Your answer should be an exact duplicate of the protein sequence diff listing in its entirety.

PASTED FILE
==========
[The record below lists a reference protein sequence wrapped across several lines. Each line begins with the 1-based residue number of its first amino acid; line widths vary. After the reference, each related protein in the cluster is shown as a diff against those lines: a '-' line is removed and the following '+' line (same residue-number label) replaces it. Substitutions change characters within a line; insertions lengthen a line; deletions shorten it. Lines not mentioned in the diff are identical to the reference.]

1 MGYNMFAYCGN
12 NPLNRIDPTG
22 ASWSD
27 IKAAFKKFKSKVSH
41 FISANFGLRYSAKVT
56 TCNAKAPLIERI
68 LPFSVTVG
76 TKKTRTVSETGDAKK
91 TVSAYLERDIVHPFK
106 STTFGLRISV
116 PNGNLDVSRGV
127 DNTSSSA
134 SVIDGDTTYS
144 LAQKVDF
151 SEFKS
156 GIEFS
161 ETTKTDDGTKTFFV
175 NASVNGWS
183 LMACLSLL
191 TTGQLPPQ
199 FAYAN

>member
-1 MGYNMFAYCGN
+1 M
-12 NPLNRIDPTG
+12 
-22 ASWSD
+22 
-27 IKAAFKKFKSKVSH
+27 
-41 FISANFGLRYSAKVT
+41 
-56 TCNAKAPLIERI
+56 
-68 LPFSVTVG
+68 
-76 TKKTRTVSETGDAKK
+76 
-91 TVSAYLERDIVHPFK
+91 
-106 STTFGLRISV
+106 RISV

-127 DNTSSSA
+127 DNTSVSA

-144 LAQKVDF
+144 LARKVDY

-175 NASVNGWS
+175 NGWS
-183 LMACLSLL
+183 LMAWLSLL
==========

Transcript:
[The record below lists a reference protein sequence wrapped across several lines. Each line begins with the 1-based residue number of its first amino acid; line widths vary. After the reference, each related protein in the cluster is shown as a diff against those lines: a '-' line is removed and the following '+' line (same residue-number label) replaces it. Substitutions change characters within a line; insertions lengthen a line; deletions shorten it. Lines not mentioned in the diff are identical to the reference.]

1 MGYNMFAYCGN
12 NPLNRIDPTG
22 ASWSD
27 IKAAFKKFKSKVSH
41 FISANFGLRYSAKVT
56 TCNAKAPLIERI
68 LPFSVTVG
76 TKKTRTVSETGDAKK
91 TVSAYLERDIVHPFK
106 STTFGLRISV
116 PNGNLDVSRGV
127 DNTSSSA
134 SVIDGDTTYS
144 LAQKVDF
151 SEFKS
156 GIEFS
161 ETTKTDDGTKTFFV
175 NASVNGWS
183 LMACLSLL
191 TTGQLPPQ
199 FAYAN

>member
-1 MGYNMFAYCGN
+1 M
-12 NPLNRIDPTG
+12 
-22 ASWSD
+22 
-27 IKAAFKKFKSKVSH
+27 
-41 FISANFGLRYSAKVT
+41 
-56 TCNAKAPLIERI
+56 
-68 LPFSVTVG
+68 
-76 TKKTRTVSETGDAKK
+76 
-91 TVSAYLERDIVHPFK
+91 
-106 STTFGLRISV
+106 RISV

-127 DNTSSSA
+127 DNTSVSA

-144 LAQKVDF
+144 LARKVDY

-175 NASVNGWS
+175 NGWS
-183 LMACLSLL
+183 LMAWLSLL